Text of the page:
Sex-specific expression of GFP is achieved by placing this reporter gene under the control of β2 tubulin upstream and downstream regulatory sequences borrowed from another mosquito species, the African malaria mosquito Anopheles gambiae. The β2-GFP transgene is introduced into A. stephensi by transposable element–mediated genetic transformation. β2 tubulins are members of the tubulin gene family, which are essential components of the cellular cytoskeleton and the mitotic and meiotic spindles. Two types of tubulin, α and β, combine to form complete microtubulin fibers. There are several isoforms of β2 tubulins in Drosophila melanogaster, with the β2 isoform expression confined to the testes, where it participates in axoneme structure and most likely in the structure and function of the meiotic spindle3. Tubulins are conserved within and between species and, despite a 250-million-year divergence time between Drosophila and Anopheles4, the role of β2 tubulin in spermiogenesis appears to be conserved.

The definitive sex-specific expression of GFP in late larvae and pupae achieved by Catteruccia et al. represents an enormous stride towards the goal of irradiating and releasing only male mosquitoes in any SIT program in the numbers required. This work should stimulate efforts to extend it to other mosquitoes that are vectors of debilitating diseases, such as malaria and dengue.

The nexus between testes-specific expression of GFP and practical applications is provided by modern fluorescence-activated sorting technology. Catteruccia et al. use a high-throughput sorter developed for identifying fluorescent D. melanogaster embryos to determine whether sex-specific larval expression can be used to automatically sex mosquito larvae5. The principle is similar to that of fluorescence-activated cell sorting. Although late-instar mosquito larvae are very different in size and shape from D. melanogaster embryos, initial attempts to separate fluorescent male larvae from nonfluorescent female larvae reached a speed of a few larvae per second. Although this is far less than the maximum speed of approximately ten embryos per second achieved for D. melanogaster, it is clear that with optimization, fluorescence-based automated sorting will be able to efficiently separate male from female mosquito larvae. A rate of five embryos per second would allow 18,000 larvae to be sexed per hour, which approaches the requirements of mosquito control programs.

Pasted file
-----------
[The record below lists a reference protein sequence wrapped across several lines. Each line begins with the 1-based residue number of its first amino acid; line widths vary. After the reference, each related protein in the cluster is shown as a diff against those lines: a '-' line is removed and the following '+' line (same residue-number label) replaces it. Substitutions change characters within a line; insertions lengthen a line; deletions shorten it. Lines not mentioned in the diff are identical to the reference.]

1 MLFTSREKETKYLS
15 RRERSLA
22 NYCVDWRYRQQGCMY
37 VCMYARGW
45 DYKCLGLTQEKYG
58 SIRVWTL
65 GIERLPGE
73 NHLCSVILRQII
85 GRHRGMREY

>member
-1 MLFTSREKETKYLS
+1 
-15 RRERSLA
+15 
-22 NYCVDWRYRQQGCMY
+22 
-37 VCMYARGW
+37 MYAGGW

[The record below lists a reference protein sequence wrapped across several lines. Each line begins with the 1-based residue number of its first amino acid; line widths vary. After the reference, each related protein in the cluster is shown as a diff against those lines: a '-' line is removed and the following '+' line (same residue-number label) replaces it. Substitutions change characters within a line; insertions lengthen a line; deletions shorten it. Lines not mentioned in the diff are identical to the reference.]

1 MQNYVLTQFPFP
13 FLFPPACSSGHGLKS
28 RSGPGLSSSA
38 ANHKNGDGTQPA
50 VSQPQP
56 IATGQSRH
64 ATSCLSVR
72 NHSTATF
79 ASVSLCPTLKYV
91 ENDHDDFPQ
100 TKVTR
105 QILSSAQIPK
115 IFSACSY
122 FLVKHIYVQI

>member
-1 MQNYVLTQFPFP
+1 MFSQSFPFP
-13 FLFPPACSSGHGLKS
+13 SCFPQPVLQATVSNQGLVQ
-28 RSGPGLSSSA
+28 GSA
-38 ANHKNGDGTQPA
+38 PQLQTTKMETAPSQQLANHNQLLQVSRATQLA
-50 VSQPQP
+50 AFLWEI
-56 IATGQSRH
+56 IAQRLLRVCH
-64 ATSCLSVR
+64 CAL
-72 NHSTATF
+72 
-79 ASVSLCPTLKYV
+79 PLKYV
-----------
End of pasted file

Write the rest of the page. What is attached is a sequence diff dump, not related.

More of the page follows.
Several issues remain. Catteruccia et al. conclude that transgenic males producing transgenic sperm are as competitive as their wild-type siblings in laboratory cages, but the question of competitiveness in more complex and realistic environments remains open. SIT programs can be bedeviled by lack of mating competitiveness between irradiated males and their field counterparts, biasing mating towards the later. Should transgenic sperm be less able to compete for fertilization than wild-type sperm, then the number of males needed to be reared and released to overcome this increases.

Opportunities also abound. Catteruccia et al. report that GFP-expressing sperm are easily detected in spermathecae of inseminated females, opening up the possibility of examining questions of sperm competition and storage during multiple gonadotrophic cycles in mosquitoes. Confinement of transgene expression to the gonads also raises the possibility of limiting expression of homing endonucleases and transposases to the germ line, and, in so doing, driving genes linked to these systems through insect populations.

A promise of molecular entomology has been to bring the tools of contemporary molecular genetics to applied entomology. The control of mosquito vectors of human disease is one area in which the tools of molecular genetics could have a profound impact on human welfare. The demonstration that some of these tools can be simple and effective is thus a significant step towards fulfilling this promise.


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    Knipling, E.F. J. Econ. Ent. 48, 459–462 (1955).

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    Catteruccia, F., Benton, J.P. & Crisanti, A. Nat. Biotechnol. 23 1414–1417 (2005).

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    Kemphues, K.J., Raff, E.C., Raff, R.A. & Kaufman, T.C. Cell 21, 445–451 (1980).

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    Gaunt, M.W. & Miles, M.A. Mol. Biol. Evol. 19, 748–761 (2002).

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    Furlong, E.E.M., Profitt, D. & Scott, M.P. Nat. Biotechnol. 19, 153–156 (2001).